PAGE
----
Tax season is still months away, but knowing what to expect in terms of potential refunds is never too early — especially when inflation is wreaking havoc on household budgets.
The Internal Revenue Service announced how much certain inflation-indexed tax provisions would be adjusted for returns filed in 2023 just hours after data showed the rate of inflation hit a 31-year high in October.
The IRS has already announced the inflation adjustments for provisions such as the standard deduction that will be effective for returns filed in 2022. These routine adjustments were made in October of last year.
The most recent changes to more than 60 provisions were made prior to the release of the Consumer Price Index on Wednesday morning, IRS spokesman Anthony Burke said.
The inflation adjustments for tax years 2021 and 2022, taken together, sketch out what taxpayers can expect in the future. And if inflation isn’t “transitory,” the adjustments made now will be even more important when it comes time to file taxes in 2023. Here’s an example:
In 2022, the standard deduction increases to $25,100 for married couples filing jointly. This represents a $300 increase. It rises by $800 to $25,900 for 2023 returns.
The standard deduction for single filers and married individuals filing separately rises to $12,550 in 2021 returns, a $150 increase. The deduction rises to $12,950 the following year, a $400 increase.
The income levels that apply to each tax bracket rise and fall along the income scale. For example, the top 37 percent rate in 2021 applies to individuals earning $523,600, or $628,300 for married couples filing jointly. In 2022, the richest households will face the highest rate for incomes exceeding $539,900 or $647,850 for married couples filing jointly.
For the first time in several years, the annual exclusion from gift tax rises. According to the IRS, the threshold before taxes on gifts was $15,000 from 2018 to 2021. It will increase to $16,000 in 2022, with returns due in 2023.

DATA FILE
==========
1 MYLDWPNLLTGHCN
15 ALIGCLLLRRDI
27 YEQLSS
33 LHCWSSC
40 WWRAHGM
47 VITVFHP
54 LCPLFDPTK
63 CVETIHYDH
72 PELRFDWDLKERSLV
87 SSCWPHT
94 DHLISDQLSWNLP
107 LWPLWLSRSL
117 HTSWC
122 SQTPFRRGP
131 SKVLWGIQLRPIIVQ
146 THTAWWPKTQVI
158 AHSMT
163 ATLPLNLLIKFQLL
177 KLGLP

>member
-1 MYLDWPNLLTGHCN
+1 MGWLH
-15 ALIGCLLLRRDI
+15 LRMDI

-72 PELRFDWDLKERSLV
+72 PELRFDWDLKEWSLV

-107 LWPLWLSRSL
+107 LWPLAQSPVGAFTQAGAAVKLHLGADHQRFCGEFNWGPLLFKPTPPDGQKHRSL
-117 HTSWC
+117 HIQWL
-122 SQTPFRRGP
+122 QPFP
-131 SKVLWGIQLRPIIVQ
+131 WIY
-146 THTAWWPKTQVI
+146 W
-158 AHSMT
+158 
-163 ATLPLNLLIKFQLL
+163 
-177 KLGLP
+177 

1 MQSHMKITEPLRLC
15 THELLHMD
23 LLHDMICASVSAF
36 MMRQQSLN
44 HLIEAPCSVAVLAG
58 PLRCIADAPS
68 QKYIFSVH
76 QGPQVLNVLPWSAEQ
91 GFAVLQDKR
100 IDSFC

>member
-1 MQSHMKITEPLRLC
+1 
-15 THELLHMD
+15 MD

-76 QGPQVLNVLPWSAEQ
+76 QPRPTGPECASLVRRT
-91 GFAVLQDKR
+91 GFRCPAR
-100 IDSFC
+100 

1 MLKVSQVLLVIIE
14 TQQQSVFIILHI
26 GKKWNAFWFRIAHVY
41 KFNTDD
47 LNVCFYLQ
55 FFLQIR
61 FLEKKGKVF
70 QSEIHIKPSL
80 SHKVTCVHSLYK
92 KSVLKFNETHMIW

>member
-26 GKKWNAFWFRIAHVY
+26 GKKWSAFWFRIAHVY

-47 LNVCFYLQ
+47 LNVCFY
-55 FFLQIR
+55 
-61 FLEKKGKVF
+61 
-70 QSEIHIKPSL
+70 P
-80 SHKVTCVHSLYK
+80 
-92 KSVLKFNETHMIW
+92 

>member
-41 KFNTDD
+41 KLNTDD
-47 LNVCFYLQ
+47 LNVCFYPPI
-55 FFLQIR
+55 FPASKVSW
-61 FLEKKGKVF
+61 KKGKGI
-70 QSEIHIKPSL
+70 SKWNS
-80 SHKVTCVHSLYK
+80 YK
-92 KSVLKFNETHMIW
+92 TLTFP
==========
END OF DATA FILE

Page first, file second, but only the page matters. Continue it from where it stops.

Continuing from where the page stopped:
The Earned Income Tax Credit, a credit for low- and middle-income families, is also being increased. For qualifying households with three or more eligible children, the maximum credit for 2021 returns is $6,728. The following year, households with three or more children will receive $6,935, according to the IRS. The American Rescue Plan, which was passed in March, broadened the EITC’s rules, qualifications, and potential payouts, especially for workers without children.
Of course, if the Biden administration’s social safety net bill passes, other taxes on the super-rich could be on the way. The president’s most recent tax increase proposal calls for a 5% surtax on households earning at least $10 million and an 8% surtax on households earning more than $25 million.
The Tax Cuts and Jobs Act of 2017 reduced the rates on the majority of income tax brackets. However, keep in mind that when certain provisions of the Tax Cuts and Jobs Act expire at the end of 2025, these rates, including the top rate, will revert to higher rates. According to the Tax Policy Center, one permanent change from Trump-era legislation is the method of indexing tax provisions for inflation.
Without getting too technical, the think tank stated that the new measure “generally increases at a slower rate” than the previous one, which may result in “individuals ending up in higher tax brackets.” It also means that tax credits indexed for inflation “will grow at a slower rate than they would have under the old indexing system,” according to the researchers. Slower increases in EITC payouts are one result of the new inflation indexing methods, according to the Tax Policy Center.